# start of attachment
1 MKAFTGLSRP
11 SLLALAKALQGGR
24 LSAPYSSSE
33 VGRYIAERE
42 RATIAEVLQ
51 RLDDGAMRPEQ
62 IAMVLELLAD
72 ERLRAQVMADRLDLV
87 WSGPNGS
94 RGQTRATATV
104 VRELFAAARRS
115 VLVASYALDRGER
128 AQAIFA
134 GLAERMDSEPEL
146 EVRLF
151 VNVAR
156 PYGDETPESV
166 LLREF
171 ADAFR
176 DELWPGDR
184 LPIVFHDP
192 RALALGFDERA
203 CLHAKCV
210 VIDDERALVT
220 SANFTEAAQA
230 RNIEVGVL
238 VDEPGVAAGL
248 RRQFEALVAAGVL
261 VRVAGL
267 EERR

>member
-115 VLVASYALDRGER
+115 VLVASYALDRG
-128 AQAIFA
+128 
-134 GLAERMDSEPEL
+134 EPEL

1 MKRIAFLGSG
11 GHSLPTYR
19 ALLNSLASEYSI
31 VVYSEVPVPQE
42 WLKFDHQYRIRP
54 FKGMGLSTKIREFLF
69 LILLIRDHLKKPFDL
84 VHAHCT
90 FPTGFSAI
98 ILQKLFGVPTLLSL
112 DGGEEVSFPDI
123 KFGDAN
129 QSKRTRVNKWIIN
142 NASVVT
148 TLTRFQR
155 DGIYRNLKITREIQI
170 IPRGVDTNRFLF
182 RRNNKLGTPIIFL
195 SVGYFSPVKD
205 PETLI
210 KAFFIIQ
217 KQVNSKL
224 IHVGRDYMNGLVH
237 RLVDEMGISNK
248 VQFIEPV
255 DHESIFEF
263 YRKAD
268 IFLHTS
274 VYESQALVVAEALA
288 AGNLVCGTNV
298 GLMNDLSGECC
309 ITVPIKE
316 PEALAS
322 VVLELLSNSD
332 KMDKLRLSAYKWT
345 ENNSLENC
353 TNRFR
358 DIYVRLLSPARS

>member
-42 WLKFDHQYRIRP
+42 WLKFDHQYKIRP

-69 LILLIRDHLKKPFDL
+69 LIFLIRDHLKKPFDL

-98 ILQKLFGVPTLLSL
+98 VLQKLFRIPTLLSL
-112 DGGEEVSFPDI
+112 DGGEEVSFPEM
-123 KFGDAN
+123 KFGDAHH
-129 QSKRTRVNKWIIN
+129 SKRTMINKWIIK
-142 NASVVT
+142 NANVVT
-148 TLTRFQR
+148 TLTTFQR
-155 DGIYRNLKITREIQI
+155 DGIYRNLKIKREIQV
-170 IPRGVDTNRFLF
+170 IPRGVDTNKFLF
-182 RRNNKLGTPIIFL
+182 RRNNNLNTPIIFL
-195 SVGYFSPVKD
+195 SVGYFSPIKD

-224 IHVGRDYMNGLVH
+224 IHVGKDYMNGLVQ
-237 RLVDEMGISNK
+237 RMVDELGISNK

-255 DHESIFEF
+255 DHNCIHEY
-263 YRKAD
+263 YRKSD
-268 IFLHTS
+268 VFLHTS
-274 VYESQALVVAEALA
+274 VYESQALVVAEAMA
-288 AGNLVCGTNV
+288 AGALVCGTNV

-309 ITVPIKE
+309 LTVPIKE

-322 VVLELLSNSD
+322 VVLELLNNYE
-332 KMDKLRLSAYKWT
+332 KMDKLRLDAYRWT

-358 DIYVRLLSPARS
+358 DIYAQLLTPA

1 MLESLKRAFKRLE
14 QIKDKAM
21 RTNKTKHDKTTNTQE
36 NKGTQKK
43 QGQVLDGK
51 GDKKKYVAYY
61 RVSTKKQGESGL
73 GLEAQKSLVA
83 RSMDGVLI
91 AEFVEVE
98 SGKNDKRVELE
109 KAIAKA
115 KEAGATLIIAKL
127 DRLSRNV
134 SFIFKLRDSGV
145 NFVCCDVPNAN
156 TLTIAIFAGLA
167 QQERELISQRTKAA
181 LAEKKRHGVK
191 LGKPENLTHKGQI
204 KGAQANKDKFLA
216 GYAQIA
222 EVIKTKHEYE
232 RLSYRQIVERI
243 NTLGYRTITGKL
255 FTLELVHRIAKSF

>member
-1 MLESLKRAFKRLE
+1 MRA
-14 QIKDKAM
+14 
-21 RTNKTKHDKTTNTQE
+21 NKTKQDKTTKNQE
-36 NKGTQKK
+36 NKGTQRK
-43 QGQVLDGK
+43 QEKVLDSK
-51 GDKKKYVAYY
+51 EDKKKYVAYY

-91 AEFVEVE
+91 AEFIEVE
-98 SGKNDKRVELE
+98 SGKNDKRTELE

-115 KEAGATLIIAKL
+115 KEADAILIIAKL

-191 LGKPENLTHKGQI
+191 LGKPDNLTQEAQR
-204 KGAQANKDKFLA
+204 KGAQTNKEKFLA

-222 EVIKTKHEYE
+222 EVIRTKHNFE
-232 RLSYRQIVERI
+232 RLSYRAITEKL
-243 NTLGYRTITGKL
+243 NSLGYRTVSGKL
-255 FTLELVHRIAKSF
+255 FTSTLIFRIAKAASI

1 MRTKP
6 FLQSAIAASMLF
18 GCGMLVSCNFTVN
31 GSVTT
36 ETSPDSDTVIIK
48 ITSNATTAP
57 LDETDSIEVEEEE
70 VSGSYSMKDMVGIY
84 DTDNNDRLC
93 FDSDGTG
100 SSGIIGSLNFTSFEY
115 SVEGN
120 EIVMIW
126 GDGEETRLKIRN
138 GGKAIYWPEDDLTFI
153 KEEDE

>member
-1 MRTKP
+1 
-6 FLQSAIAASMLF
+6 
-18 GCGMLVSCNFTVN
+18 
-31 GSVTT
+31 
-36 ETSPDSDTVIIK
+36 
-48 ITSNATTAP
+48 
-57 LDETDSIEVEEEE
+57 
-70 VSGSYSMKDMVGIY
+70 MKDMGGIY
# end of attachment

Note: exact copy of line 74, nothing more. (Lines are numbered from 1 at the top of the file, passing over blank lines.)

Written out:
353 TNRFR